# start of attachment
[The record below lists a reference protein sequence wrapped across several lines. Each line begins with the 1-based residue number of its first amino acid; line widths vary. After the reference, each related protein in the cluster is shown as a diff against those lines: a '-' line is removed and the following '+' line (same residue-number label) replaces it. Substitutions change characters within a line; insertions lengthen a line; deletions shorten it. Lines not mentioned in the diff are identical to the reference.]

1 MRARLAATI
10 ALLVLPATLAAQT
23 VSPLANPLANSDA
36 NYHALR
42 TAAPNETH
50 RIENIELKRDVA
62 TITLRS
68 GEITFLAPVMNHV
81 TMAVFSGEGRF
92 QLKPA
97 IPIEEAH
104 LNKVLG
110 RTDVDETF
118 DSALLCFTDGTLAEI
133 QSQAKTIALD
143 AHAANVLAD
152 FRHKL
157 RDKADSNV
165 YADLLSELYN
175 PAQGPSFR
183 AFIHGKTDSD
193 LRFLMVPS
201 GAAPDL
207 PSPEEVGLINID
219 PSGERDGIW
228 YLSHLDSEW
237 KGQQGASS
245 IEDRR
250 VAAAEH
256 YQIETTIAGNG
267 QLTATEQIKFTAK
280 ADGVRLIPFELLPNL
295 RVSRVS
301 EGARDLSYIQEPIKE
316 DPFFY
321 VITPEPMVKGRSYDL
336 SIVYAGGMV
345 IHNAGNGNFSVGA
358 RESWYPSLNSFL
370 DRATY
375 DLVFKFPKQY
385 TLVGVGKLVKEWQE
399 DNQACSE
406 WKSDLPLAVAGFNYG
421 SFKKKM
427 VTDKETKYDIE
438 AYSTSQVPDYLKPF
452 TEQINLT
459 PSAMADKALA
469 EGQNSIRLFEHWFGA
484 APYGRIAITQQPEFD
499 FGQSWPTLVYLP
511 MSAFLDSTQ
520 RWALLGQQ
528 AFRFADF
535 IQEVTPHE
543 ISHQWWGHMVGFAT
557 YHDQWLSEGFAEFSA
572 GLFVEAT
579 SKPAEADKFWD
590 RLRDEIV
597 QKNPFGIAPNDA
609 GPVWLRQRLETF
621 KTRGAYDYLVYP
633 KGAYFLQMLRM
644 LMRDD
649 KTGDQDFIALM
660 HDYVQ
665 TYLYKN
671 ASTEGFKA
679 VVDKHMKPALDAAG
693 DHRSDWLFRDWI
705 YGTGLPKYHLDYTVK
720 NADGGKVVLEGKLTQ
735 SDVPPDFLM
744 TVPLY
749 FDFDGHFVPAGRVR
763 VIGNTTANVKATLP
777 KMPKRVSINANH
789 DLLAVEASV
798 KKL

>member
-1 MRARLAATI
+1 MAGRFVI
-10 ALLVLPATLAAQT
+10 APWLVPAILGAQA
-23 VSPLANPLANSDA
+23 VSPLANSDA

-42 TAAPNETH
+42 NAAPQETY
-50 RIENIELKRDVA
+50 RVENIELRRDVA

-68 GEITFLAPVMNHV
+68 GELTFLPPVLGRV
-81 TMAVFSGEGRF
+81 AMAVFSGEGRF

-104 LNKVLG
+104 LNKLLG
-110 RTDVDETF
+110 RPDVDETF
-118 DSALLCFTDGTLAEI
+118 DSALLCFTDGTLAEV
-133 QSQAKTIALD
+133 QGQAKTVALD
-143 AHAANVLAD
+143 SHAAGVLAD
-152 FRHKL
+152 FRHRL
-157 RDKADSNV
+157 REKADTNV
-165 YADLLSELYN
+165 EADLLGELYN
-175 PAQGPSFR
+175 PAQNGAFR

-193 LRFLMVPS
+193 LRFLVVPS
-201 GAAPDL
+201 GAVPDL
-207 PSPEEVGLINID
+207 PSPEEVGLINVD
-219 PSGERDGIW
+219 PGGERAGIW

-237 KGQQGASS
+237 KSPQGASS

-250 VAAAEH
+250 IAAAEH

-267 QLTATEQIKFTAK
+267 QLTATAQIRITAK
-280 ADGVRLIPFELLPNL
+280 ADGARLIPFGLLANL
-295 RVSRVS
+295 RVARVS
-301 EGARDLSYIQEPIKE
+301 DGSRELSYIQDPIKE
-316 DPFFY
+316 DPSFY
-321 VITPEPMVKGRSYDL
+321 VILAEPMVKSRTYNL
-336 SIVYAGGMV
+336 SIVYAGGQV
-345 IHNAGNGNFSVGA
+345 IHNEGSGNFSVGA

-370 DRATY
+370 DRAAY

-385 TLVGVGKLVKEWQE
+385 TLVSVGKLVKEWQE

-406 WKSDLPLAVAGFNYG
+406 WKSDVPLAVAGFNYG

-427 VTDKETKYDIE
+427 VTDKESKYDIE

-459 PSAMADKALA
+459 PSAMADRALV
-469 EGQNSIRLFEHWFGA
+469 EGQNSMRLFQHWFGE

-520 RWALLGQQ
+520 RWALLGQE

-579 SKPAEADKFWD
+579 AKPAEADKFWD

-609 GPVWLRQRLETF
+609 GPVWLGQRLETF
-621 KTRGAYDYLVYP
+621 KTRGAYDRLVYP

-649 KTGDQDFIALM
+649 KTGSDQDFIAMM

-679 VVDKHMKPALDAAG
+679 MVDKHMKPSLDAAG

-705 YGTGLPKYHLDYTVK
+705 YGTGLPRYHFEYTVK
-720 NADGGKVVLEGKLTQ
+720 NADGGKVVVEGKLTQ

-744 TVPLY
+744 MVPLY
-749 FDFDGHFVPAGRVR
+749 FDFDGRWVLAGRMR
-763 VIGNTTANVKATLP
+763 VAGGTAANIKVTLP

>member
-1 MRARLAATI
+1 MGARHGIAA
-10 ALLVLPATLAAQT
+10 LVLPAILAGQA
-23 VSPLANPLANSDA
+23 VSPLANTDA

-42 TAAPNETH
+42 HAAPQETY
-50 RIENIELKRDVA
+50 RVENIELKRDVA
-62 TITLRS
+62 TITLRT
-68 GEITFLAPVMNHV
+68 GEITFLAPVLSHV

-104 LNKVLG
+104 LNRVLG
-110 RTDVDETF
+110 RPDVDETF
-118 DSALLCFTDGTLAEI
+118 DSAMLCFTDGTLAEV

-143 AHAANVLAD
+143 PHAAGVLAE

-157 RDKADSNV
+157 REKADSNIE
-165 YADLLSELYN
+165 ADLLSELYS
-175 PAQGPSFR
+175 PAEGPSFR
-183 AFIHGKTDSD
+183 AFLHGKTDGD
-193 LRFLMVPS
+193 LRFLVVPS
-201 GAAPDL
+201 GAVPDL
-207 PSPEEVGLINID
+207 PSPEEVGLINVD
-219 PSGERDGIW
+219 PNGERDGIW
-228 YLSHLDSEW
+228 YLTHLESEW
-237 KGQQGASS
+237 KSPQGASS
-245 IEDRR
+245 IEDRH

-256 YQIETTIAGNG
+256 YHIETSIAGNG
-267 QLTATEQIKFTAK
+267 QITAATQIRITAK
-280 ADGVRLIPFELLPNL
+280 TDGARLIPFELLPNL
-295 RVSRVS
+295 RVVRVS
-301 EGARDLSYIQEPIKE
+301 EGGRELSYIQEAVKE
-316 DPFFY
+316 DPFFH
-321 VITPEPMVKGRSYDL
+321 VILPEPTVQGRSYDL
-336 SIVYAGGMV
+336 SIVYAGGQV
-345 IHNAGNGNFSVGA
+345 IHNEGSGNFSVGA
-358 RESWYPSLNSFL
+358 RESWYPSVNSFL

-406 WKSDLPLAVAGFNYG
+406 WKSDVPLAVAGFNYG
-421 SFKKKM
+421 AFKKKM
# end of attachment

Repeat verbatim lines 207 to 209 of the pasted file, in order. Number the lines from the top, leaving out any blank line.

-183 AFIHGKTDSD
+183 AFLHGKTDGD
-193 LRFLMVPS